They the customer then believes that you can just flip switches at your place and fix all his problems, and the real problem is the customer........you and I and the rest of us know it but if you go here now you still have time invested and more likely than not you will still have to make "another trip to the customers residence"

I'm sure you weren't at all surprised when you went in and saw just where this guy spends his time surfing.
Knowing what you now know it would be wise you do as you plan and "give the box a clean bill of health" and return it to the customer.

Having done that you then need to think about what Lurker1 said:

"Unfortunately there are the few that no matter what you do or say they will never be satisfied." I don't know the situation but some people are just lazy and will expect you to do everything for them or will try to take advantage of your willingness to give them free support........."

You are at this point upside down on this deal and only you know if indeed this guy is worthy of you having to go the extra mile.
From what I've read I'D say just cut your losses now. Having done what you already have done and are currently doing should be plenty.

"After I talk to logitech and get the keyboard resolved, he will have to start paying. "

Stick to your guns on this.................

DS
 
Joined
Oct 14, 2001
Messages
2,218
Have you thought of taking the puter back ?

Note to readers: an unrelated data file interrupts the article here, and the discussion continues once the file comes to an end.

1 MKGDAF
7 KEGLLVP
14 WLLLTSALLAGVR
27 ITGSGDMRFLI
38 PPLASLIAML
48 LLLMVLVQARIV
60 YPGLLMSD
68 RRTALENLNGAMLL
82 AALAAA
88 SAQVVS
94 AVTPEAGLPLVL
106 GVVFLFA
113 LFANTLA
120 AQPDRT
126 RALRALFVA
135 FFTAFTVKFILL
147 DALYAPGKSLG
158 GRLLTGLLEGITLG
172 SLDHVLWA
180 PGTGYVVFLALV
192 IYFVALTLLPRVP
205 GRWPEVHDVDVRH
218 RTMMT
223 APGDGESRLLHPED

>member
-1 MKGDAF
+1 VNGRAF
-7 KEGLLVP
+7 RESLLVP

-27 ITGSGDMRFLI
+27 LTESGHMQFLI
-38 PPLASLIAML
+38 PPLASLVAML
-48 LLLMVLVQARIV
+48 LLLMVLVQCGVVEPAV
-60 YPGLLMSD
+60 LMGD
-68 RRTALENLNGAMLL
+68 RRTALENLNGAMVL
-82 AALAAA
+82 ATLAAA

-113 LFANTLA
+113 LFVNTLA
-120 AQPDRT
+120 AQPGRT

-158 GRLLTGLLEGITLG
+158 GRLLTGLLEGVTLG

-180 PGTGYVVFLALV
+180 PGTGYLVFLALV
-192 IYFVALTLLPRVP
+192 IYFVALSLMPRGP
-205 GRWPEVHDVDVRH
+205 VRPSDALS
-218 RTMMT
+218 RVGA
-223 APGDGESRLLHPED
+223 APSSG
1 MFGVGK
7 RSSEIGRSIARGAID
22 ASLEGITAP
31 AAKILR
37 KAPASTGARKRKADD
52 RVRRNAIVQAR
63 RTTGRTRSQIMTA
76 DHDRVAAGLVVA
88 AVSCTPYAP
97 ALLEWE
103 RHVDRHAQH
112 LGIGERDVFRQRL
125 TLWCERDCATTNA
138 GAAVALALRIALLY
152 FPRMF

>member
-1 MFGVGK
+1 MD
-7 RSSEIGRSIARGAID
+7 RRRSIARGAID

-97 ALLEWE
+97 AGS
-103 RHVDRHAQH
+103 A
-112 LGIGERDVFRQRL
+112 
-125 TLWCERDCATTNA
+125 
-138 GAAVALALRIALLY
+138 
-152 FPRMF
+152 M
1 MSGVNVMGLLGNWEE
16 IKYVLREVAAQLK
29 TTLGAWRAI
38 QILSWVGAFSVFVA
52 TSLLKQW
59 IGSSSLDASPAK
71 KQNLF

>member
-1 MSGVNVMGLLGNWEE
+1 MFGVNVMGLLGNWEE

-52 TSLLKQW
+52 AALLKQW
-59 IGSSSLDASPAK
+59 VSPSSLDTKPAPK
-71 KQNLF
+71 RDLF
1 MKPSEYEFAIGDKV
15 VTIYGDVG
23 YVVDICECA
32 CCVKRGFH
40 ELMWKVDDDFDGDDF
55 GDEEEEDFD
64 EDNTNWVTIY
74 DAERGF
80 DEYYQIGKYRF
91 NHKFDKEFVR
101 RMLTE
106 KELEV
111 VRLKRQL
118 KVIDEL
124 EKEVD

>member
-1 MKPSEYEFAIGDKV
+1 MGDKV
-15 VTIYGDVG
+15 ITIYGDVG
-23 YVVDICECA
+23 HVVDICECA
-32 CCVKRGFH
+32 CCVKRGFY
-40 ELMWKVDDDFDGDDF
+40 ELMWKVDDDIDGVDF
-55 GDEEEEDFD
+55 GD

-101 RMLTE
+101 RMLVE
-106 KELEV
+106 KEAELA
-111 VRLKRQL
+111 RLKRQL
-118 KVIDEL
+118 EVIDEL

Might save you some headaches in the future.


:) Savvy
 

smyoung

Thread Starter
Joined
Nov 4, 2001
Messages
10
I have thought of taking the computer back and recommending him to another place, but I don't need a 5th computer. I also just bought myself a nice 1gig athlon laptop w/dvd and burner. Woohoo! Also, it turns out I'll be moving to a house about 5minutes from his house.:eek:
 
Joined
Jun 8, 2001
Messages
3,054
Savvy,

Definately worth considering, that's what I see as the Ace in the hole.

When you look at the big picture here this may well be the best approach yet.........

He ain't gonna get another box like it at that price and he knows it..........
.......So to say "how about I just refund your money" it's like look pal "put up or shut up."

DS
 
Joined
Oct 14, 2001
Messages
2,218
Just sell it again... shouldn't be any problem & maybe you can recover some of the lost profit from originally selling it to him

:) Savvy

psst.. I wouldn't be bothered w/ him again
 

smyoung

Thread Starter
Joined
Nov 4, 2001
Messages
10
I just made a connection between what he said after his ISP conversation and what he has been telling me. While he was on the phone with the ISP he said that he had several urgent international emails waiting for him. When he got off the phone he said he only was expecting a few emails from friends.
He also said he got a few blue screens earlier too. He said it said system error, or some other BS. He just opened the door to the way he acts. It seems if something appears not to be working correctly to him, he will exagerate the problem.

I'd take the computer back, but I finally got rid of that P3 1gig I had in stock. Although all I would have to take is the box, not the monitor, the HP K80 printer, or the logitech wireless optical combo.
 
Joined
Jun 8, 2001
Messages
3,054
Come on now, please tell us that you've just come the the solution with a conclusion..........

Betcha he won't want to give that box back.

He ain't stupid he's just a whinner.......surely you are putting that all together now.

I gotta tell you there is plenty more where he came from, that you can be sure of......these SOBs (pardon me) thrive on this behaviour. I think if you'd upped the price and made him pay what it was worth to begin with then he would have better appreciated the whole thing IMHO

DS